All Whites game against Tahiti 'could sell-out'
It would appear a tad ambitious, but New Zealand Football boss Grant McKavanagh sees no reason why next Tuesday's World Cup qualifier between the All Whites and Tahiti at AMI Stadium can't sell-out.
As of yesterday about 4500 tickets had been pre-sold for the Christchurch fixture, a figure which Mc Kavanagh described as ''very encouraging'' this far out from the match.
It certainly looks good against Auckland, who had a total of 4000 pre-sold tickets for the 6-1 rout against the Solomon Islands at North Harbour Stadium last month.
Aucklanders were put on notice before the match, and the total crowd of 7900 will have done little to strengthen their claims for future matches.
Christchurch has a prime opportunity to do just that, in what will also be captain Ryan Nelsen's first match in his home city, his 50th A-international for New Zealand, and the city's first All Whites match since a 1-0 win against Malaysia at QEII Park in 2006.
McKavanagh is hopeful of a crowd of 12,000-13,000, more than the 10,000 who turned up six years ago, but has his fingers crossed the 17,000-seat stadium will sell out.
''We'd like to see the place full, there's no reason why it can't be full,'' he said yesterday. ''You've got to aim high to get high, but anywhere around the 12,000-13,000 mark would be good.
''The Christchurch people are certainly supporting it. To have that many pre-sales at this stage is extremely encouraging.''
Meanwhile, All Whites assistant coach Neil Emblen believes the short three-day turnaround between the two qualifying matches will suit New Zealand considerably more than Tahiti.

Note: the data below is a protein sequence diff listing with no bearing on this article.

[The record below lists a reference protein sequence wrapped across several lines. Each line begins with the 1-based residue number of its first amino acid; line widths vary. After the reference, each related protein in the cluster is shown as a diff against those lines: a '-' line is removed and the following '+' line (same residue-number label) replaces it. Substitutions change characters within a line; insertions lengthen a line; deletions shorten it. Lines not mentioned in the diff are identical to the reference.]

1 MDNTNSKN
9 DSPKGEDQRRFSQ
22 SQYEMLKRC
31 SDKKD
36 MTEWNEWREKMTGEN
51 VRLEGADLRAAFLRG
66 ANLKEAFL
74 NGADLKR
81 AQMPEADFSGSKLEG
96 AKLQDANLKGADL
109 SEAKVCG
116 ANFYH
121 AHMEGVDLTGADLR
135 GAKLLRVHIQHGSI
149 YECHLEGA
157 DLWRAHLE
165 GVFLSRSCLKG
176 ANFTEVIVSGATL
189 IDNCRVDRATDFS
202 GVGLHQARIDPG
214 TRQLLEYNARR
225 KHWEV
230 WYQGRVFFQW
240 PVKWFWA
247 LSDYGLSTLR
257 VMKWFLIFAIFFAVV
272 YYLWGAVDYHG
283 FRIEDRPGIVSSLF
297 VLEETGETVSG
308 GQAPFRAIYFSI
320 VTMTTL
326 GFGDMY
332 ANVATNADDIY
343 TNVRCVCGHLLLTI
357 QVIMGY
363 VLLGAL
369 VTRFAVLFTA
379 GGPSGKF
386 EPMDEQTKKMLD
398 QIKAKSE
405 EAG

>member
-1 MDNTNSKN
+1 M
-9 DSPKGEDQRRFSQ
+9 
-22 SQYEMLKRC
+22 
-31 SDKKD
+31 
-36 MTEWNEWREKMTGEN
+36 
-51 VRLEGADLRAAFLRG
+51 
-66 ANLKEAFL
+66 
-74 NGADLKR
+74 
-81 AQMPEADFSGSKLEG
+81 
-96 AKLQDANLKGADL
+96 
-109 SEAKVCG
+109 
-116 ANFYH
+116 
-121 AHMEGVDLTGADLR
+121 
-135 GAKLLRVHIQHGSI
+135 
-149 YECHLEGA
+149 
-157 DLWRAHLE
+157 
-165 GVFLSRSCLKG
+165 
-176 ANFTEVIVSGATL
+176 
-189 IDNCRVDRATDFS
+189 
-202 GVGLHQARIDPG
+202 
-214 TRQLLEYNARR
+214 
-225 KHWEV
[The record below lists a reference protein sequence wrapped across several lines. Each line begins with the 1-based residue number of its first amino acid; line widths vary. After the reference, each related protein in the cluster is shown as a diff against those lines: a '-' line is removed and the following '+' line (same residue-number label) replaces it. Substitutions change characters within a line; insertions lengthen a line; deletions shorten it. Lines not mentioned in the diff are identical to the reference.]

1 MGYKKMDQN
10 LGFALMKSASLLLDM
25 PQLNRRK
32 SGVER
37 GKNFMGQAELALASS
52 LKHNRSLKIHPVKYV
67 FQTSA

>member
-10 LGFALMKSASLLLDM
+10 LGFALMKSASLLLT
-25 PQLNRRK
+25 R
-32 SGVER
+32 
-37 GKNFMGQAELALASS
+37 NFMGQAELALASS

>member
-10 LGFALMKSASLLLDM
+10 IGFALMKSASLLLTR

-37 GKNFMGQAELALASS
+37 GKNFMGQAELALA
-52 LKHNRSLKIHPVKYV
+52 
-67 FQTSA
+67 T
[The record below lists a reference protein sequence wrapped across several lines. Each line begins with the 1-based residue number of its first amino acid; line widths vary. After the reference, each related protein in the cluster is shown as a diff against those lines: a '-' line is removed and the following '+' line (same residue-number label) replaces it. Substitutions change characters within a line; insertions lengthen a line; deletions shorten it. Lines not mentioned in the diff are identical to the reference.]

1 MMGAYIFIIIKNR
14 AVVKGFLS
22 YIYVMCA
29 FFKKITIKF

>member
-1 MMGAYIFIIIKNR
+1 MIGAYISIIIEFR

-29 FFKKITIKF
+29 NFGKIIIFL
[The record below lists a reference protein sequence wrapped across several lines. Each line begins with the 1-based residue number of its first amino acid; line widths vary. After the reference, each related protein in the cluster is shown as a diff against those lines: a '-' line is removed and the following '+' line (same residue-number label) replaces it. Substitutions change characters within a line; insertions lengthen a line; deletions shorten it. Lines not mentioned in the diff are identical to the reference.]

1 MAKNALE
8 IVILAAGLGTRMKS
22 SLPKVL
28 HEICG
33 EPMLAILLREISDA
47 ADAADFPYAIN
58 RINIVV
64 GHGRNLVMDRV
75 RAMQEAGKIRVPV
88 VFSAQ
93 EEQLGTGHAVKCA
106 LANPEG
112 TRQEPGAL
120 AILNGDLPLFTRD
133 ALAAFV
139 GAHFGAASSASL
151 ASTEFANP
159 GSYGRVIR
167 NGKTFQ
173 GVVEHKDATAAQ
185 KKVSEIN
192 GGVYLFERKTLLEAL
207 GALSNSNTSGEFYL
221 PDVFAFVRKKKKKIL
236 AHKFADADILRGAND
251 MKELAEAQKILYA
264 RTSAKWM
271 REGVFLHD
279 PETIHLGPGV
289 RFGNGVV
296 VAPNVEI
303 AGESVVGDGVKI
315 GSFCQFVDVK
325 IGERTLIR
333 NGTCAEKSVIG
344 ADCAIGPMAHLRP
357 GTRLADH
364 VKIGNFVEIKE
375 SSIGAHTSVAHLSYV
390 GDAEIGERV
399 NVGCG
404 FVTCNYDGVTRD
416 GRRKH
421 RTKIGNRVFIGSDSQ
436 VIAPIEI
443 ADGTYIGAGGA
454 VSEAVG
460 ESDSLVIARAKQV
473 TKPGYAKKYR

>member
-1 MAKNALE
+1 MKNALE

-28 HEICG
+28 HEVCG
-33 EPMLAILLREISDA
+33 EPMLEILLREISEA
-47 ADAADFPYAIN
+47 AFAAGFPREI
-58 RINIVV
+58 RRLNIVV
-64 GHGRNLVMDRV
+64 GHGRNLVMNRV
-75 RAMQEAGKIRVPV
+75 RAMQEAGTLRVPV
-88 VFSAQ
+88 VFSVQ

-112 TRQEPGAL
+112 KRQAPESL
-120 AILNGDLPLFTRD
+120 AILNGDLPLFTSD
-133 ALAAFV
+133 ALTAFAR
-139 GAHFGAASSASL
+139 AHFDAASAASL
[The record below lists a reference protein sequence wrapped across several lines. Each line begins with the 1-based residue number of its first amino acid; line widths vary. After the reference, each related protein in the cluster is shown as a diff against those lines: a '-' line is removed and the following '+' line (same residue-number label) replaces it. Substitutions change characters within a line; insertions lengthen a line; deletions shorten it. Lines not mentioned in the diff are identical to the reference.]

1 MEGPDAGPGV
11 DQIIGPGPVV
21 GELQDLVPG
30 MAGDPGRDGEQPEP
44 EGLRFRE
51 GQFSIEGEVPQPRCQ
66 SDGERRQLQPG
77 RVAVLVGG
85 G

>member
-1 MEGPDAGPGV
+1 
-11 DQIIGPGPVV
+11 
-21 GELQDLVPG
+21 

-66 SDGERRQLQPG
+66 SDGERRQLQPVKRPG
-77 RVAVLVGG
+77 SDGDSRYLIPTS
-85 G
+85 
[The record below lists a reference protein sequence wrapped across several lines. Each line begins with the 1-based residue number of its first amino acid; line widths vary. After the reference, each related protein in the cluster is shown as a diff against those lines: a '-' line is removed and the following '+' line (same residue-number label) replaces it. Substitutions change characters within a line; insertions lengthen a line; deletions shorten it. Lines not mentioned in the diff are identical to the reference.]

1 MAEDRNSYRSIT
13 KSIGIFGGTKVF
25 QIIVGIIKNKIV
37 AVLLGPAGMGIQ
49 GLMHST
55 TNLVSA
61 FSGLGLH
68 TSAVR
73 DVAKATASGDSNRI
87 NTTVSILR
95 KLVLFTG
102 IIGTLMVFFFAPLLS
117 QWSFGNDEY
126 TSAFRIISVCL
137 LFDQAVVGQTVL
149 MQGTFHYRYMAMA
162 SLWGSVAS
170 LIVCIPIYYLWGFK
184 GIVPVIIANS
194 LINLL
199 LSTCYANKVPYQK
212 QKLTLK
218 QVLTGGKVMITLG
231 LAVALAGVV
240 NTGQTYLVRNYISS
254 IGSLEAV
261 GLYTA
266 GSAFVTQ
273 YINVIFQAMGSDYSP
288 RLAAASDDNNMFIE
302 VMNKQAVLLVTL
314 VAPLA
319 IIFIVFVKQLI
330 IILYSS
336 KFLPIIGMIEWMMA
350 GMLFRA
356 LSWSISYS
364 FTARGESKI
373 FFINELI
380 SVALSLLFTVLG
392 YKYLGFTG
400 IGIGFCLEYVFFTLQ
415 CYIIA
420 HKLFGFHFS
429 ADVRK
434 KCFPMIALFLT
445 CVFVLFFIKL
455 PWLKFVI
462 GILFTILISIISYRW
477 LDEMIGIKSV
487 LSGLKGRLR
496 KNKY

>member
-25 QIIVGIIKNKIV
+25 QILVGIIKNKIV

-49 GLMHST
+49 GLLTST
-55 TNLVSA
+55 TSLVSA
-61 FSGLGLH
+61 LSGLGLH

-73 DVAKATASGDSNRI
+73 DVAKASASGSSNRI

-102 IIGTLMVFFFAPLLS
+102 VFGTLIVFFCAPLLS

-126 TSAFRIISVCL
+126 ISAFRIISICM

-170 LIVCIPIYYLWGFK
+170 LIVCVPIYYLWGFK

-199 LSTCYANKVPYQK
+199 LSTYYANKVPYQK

Given Tahiti is almost a day behind New Zealand time, it has made the already short turnaround between the two internationals even trickier, with the first match on Saturday (NZT) in Papeete and the return leg next Tuesday. And there's also the travel factor.
''I think our players will be in a better physical condition to do it than their players,'' Emblen said. ''They know how to look after themselves after games, they've got good medical staff and they're used to backing up in Europe.
It shouldn't affect us too much.''Even if it does, Emblen acknowledged New Zealand's depth is such that rotation is a viable option. He pointed to the example of Jeremy Brockie, who was excellent against New Caledonia in Noumea last month but wasn't used at all against the Solomons four days later.
Emblen was fully aware of the points situation; two wins against Tahiti could secure a berth in the World Cup intercontinental playoff against the fourth-best team from CONCACAF (North and Central America, and the Caribbean) next year, depending on the results of the New Caledonia-Solomons matches on the same days.
The All Whites assembled in Auckland yesterday, minus defender Winston Reid who has remained in England to have scans after suffering from back spasms in Sunday's 3-1 English Premier League loss to Arsenal.
''We're very hopeful of getting him down, if not directly to Tahiti to play then down for the Christchurch game,'' McKavanagh said.
''Winston wants to be here, he's just got to get through the scan and make sure there's nothing untoward in it. It's pretty positive.''